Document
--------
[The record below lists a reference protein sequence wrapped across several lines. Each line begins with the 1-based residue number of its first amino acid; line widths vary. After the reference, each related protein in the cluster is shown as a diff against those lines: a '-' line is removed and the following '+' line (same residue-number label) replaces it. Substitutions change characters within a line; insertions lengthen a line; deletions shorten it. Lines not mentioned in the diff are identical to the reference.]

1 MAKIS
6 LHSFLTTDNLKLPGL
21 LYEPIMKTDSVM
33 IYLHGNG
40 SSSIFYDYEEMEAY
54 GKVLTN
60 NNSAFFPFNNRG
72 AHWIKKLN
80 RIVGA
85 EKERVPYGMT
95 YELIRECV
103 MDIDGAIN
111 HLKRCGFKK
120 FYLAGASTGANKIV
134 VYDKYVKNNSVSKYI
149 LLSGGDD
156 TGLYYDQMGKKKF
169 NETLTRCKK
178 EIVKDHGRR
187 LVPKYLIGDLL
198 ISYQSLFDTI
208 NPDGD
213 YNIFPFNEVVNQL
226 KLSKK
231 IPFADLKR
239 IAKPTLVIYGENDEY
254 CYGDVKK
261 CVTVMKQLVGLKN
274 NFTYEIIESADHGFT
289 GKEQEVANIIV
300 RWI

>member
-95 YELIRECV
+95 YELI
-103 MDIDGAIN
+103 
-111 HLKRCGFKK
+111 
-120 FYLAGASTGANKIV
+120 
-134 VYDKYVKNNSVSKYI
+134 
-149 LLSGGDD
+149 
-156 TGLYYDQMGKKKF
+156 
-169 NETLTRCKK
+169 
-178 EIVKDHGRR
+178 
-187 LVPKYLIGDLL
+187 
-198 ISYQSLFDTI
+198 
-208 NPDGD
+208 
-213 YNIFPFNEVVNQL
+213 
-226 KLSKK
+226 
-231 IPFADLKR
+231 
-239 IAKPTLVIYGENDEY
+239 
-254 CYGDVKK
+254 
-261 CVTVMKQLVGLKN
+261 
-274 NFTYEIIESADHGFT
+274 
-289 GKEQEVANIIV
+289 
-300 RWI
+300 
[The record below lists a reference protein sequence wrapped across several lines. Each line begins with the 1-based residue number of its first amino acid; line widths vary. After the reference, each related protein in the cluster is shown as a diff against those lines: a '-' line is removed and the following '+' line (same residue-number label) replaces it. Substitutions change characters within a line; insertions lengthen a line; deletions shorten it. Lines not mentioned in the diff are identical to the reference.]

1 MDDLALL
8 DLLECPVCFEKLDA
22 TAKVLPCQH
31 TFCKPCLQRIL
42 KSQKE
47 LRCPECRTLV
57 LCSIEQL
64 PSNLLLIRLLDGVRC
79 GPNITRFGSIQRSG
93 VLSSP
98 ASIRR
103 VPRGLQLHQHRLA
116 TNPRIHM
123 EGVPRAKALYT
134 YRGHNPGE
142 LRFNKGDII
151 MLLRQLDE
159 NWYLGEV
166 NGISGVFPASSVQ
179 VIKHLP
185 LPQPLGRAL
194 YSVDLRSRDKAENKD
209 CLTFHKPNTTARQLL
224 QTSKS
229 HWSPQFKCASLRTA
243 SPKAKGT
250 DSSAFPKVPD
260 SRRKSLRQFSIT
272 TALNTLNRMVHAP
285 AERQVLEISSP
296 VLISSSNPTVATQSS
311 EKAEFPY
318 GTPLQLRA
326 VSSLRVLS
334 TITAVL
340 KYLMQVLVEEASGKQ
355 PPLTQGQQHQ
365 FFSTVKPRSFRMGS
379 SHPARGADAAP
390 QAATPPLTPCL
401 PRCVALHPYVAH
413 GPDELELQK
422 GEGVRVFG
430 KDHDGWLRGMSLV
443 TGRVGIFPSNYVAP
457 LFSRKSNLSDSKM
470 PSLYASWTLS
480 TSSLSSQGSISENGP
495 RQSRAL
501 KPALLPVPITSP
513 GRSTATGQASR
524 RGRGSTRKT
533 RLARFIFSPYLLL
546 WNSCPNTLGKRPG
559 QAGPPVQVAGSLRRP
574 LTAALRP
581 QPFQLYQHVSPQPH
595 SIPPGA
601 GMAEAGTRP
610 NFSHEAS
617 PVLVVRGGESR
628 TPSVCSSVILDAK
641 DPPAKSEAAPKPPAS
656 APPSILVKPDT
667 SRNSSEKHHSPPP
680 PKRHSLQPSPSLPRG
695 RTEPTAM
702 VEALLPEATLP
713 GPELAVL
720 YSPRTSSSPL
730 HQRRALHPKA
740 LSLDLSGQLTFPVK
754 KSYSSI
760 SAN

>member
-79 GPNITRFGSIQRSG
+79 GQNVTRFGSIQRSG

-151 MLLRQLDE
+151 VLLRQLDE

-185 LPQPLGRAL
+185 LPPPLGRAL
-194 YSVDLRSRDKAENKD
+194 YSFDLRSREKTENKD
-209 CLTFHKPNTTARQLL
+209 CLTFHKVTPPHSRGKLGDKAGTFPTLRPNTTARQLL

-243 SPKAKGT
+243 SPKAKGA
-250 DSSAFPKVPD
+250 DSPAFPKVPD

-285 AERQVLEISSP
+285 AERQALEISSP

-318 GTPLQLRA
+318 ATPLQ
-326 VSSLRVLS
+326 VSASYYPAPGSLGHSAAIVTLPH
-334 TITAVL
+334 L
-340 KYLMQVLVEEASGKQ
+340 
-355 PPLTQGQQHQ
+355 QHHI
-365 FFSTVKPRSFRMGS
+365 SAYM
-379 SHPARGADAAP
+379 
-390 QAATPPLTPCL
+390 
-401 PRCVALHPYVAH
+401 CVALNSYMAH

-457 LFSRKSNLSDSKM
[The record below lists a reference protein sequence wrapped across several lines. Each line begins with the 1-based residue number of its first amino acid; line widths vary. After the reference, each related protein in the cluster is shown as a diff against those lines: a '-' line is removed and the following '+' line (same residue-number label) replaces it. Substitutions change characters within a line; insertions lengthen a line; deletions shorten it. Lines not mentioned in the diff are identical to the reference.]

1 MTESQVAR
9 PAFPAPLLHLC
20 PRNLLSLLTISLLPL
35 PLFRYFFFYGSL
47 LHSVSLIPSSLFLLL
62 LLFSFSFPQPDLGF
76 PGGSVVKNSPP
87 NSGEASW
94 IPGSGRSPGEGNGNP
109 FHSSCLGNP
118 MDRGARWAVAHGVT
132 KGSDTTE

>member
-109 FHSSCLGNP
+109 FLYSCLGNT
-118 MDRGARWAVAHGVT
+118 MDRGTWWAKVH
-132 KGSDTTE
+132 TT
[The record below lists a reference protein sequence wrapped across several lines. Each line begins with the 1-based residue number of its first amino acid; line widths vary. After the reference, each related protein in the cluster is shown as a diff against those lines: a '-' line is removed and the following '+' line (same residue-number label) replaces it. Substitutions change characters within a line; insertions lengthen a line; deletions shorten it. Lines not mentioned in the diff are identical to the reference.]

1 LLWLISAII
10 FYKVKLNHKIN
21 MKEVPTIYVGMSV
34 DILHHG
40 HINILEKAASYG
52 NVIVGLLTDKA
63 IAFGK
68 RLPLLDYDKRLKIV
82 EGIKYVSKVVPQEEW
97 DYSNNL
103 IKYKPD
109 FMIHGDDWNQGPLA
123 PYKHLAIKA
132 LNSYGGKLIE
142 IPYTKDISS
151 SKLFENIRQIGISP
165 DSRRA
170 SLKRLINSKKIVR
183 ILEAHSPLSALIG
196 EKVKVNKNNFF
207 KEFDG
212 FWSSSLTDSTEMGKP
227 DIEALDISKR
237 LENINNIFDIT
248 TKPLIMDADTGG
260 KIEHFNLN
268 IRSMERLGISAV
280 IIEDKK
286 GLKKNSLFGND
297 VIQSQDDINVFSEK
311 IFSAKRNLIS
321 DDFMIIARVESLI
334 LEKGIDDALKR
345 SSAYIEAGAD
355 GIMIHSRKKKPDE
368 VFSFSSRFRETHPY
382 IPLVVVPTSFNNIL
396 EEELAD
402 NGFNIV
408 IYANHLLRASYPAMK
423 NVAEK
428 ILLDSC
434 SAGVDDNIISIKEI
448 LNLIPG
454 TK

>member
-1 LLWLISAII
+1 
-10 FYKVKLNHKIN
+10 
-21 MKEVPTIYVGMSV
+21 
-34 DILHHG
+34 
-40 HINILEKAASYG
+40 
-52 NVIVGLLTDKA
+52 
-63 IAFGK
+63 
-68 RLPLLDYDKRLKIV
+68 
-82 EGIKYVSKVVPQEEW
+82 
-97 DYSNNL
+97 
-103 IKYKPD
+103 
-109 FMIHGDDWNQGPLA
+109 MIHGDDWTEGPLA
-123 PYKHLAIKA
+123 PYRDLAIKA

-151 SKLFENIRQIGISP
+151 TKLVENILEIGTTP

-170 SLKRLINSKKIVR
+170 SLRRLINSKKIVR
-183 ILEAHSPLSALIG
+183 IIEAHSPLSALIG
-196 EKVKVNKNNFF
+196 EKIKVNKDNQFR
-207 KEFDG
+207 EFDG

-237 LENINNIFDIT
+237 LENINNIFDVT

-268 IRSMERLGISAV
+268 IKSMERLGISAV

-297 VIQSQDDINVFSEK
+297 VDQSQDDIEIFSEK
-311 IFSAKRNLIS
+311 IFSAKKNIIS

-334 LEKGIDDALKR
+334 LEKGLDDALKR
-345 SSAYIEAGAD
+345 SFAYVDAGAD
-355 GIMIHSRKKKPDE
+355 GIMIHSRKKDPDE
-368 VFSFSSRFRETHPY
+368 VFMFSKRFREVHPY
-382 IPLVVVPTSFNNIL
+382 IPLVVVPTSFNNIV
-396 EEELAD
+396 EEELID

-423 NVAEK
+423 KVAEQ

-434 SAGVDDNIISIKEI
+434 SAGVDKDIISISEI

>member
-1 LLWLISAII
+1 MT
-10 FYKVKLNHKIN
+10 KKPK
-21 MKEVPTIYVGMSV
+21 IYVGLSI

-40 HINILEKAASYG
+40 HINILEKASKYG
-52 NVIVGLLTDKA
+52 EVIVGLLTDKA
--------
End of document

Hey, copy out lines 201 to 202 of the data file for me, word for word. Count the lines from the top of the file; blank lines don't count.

-109 FHSSCLGNP
+109 FLYSCLGNT